Peter Verwer is the Property Council of Australia's long-standing CEO. He spoke to Richard Lowe at this year's MIPIM about sustainable properties, tax regimes, Australian superannuation funds, valuations and IFRS
Last year's MIPIM convention in Cannes was different to its predecessors for a number of reasons. Not only did it reach a peak in terms of delegate numbers - 29,000 - but it also saw the issue of sustainability take centre stage. For much of 2007 and 2008, sustainability became a growing source of focus and attention for the real estate industry, and MIPIM in 2008 seemed to reflect this, hosting the British Property Federation's first ever international conference on the topic.
Twelve months later and MIPIM 2009 has a different feel. The tumultuous financial events of September 2008 and a far bleaker economic picture have inevitably diverted attention to more pressing matters of debt management and property market fundamentals. Nevertheless, the BPF returned again with its sustainability seminar, picking up from where it left off last year.
The topic is of central importance to Peter Verwer, who, as chief executive of the Property Council of Australia (PCA), represents the interests of a A$600bn (€324bn) industry that is acutely aware - perhaps more than others - of the implications of global warming on the built environment.
For many Australians, such topics as carbon emissions, energy efficiency and water usage are very much politically and socially relevant. Verwer lists sustainability - in its widest possible sense - as one of a number of critical issues for the PCA, alongside such things as taxes, bureaucracy, infrastructure investment and, naturally, the state of the credit markets. It is not that surprising then that Verwer has taken part in the BPF's sustainability panel at MIPIM, both in 2008 and 2009.
As he speaks in the café bar of the Carlton Hotel in Cannes, it is apparent that Verwer does not particularly relish the fanfare and showboating (literally, in some respects) associated with the week-long French spectacle. What appears to be a preference for directness and succinctness over unnecessary complexity or flamboyant excess looks almost like a personal extension of the PCA's continuing campaign against red tape and overgrown tax structures in Australia's real estate markets.
Australia currently has 125 business taxes, Verwer points out. "I understand Britain has 40. Ninety percent of the revenue is raised by 10 taxes, so why do we need the other 115?" he asks.
Whether such an alignment between CEO and association is real or imaginary, it would make sense: Verwer, a PCA employee all his working life, has been in the top role since 1992. He originally joined the association as a researcher, as he likes to put it, "straight from the maternity ward".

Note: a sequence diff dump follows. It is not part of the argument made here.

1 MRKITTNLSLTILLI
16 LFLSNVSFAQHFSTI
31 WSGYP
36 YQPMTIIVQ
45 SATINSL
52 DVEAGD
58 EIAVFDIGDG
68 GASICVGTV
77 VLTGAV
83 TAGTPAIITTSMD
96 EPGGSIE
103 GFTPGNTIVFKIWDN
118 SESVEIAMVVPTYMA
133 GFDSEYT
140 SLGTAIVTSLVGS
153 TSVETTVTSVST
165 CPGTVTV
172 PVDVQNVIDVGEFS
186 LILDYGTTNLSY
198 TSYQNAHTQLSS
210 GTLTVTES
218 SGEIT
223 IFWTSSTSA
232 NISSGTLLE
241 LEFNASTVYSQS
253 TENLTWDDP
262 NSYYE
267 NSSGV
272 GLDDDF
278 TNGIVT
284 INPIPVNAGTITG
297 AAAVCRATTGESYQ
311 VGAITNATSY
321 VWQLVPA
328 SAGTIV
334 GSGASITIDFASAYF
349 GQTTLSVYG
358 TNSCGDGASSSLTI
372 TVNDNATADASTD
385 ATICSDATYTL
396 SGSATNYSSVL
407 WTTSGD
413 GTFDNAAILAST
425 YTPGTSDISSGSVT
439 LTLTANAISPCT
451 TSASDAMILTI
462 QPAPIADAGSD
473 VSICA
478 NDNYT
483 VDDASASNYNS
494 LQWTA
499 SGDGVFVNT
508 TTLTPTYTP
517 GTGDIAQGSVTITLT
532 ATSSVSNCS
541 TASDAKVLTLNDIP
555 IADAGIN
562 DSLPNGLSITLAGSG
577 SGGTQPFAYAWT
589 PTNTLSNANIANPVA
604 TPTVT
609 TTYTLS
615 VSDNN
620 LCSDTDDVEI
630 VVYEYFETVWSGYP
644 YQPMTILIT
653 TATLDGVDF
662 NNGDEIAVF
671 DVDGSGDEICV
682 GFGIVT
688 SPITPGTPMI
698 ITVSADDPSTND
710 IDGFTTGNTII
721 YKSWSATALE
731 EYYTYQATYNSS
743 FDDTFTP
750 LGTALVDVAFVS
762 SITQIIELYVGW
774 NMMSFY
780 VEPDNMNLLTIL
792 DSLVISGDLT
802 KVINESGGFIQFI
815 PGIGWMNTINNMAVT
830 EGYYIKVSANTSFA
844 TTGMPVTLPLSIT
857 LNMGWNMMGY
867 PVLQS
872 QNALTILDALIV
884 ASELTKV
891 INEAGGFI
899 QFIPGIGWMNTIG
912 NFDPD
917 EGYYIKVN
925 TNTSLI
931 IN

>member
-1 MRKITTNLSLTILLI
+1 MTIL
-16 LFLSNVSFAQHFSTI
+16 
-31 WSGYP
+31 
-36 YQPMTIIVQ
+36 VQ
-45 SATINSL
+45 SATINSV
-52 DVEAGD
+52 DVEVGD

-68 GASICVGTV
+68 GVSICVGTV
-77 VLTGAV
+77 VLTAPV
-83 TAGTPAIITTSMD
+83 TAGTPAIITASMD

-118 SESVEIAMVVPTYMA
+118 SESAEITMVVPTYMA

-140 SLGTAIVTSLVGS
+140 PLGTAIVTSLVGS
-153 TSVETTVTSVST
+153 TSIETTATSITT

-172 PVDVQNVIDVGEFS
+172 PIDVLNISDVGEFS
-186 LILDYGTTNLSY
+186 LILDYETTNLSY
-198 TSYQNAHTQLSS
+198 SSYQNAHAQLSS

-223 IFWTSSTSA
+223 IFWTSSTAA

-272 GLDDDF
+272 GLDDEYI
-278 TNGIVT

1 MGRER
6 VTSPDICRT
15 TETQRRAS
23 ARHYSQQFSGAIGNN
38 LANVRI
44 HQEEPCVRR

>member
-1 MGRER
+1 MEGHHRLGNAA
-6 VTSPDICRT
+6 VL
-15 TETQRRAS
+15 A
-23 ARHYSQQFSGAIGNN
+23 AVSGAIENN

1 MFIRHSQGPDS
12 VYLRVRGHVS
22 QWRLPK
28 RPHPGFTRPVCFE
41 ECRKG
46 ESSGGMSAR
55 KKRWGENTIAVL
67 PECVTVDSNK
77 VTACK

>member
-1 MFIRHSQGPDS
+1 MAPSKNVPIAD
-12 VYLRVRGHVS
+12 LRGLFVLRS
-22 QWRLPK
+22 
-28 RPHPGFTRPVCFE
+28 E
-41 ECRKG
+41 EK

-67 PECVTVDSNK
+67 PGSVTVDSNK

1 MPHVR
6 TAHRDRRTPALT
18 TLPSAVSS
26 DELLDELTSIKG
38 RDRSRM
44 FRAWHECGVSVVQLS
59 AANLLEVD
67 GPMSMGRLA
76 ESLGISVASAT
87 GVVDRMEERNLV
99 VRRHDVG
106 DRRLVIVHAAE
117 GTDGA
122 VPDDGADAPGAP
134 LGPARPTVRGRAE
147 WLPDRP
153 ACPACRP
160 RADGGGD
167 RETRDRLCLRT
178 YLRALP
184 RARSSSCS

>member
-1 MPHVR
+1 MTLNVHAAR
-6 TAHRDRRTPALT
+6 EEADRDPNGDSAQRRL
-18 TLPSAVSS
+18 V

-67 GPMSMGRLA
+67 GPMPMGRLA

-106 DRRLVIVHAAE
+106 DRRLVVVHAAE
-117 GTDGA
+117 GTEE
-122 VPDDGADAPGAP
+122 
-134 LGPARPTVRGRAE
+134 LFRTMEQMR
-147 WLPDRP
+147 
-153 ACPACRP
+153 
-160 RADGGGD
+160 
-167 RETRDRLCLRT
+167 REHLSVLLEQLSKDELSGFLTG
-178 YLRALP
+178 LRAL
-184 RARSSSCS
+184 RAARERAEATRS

Returning to sustainability, Verwer outlines the big question for the industry: is it a concept that "has come and gone or are we moving into sustainability 2.0?"
Looking back to last year's MIPIM, he reflects that the issue has "moved along incredibly swiftly". He says: "The key focus is environmental capital. Has that issue moved when it comes to the built environment? The answer is yes."
One needs to specify what is meant by sustainability and for Verwer it is a wide-ranging theme with four major parts or forms of capital: economic, social, natural and governance. One main challenge unites them all: how they can be best managed "to provide dividends to society".
How directly relevant this is to pension fund investors is far from easy to conclude. As investors often with responsible investing agendas and social and governance requirements, the sustainability or energy efficiency of buildings held in a portfolio is undoubtedly important. However, emphasis will always be on ensuring the best returns (with optimum levels of risk) for pension scheme members.
Verwer responds by breaking the issue into three parts. The first relates to the impact energy efficiency of buildings has on investment returns. "There is no hard and fast evidence that green buildings are better environmental performers," he says. "I have looked at the arguments, I have looked at the data from the various green groups, and to the extent that it ever was convincing it has been rendered irrelevant by the current economic circumstances."
Verwer takes issue with conclusions drawn by McKinsey & Company to the effect that investing in sustainable or energy efficient buildings - or improving the sustainability of energy efficiency of buildings - will pay for itself, prompting people to view the practice as a ‘win-win situation' or a ‘no-brainer' for investors.
"McKinsey makes a big thing of saying that investing in energy efficient buildings pays for itself, because you get lower energy costs. This is a top-down approach and tends to avoid taking into account factors such as tenants, which I think is a weakness in the approach," he says.
Verwer does believe there will be a payback - a measurably positive effect on investment returns - but only in the long term. "A good-old-fashioned property surveyor will tell you… ultimately there is a payback, but it is not four or five years. It is 15 to 20 years."
This is why PCA is adamant that government incentives are needed to persuade investors and property owners to speed up their energy efficiency improvements. "We need to find incentives that bring that gap back to the four or five years that McKinsey has theoretically identified. And the best way to do that is incentives, tax incentives."
Yet, even without the advent of government-induced incentives, investors need to consider the effects that sustainability standards of buildings will have on their investments. This is Verwer's second point and one he stressed at MIPIM in 2008: that better performing buildings will not necessarily achieve higher rents or capital values, but the poor performing ones will suffer negative effects.
"There is going to be greater competition in the leasing market, because demand is shrinking. So there is going to be great pressure on vacancies and therefore rental growth. And so the better buildings will survive," he says.